Historical, regional, import and export data are collected by each economist from customs bureaus in their region. These are fed into the international demand and supply model, which normalizes numbers globally.

The goal of the model is to obtain a net trade of 0, so that the exports to a country match up with the imports from the countries it exports to.

Trade model

This model takes the current import and export data generated from the international demand/supply model and applies forecast exchange rates, tariffs, and relevant cost and capacity expansion figures. The end result is forecast import and export data by country and by grade.

For example, in the folding boxboard/cartonboard model the inputs are: industrial production overseas, the import share of total consumption and international prices.

There is two-way feedback between this trade model and the above International Demand/Supply regional model so that any discrepancies can be worked through.

Shipments

Shipments = apparent consumption - imports + exports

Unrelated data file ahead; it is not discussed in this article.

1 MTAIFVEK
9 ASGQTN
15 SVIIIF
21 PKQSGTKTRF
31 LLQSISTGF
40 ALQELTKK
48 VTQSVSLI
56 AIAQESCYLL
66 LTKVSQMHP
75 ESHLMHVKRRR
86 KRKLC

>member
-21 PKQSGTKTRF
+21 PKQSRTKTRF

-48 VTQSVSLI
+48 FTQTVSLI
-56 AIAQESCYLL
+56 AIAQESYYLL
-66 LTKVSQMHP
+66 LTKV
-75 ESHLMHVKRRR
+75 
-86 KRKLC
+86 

The culmination of the forecast model at this point is the calculation of shipment data. The import and export data (by country and grade) from the trade model is used to calculate shipments (or domestic production).

It is here, where the top down approach using macro-economic and end use variables to forecast demand and consumption, meets the bottom up approach that forecasts supply.

Capacity model

It is here, where the top down approach using macro-economic and end use variables to forecast demand and consumption, meets the bottom up approach that forecasts supply.

The process up until this point has been focused on demand. This is where the supply forecast begins.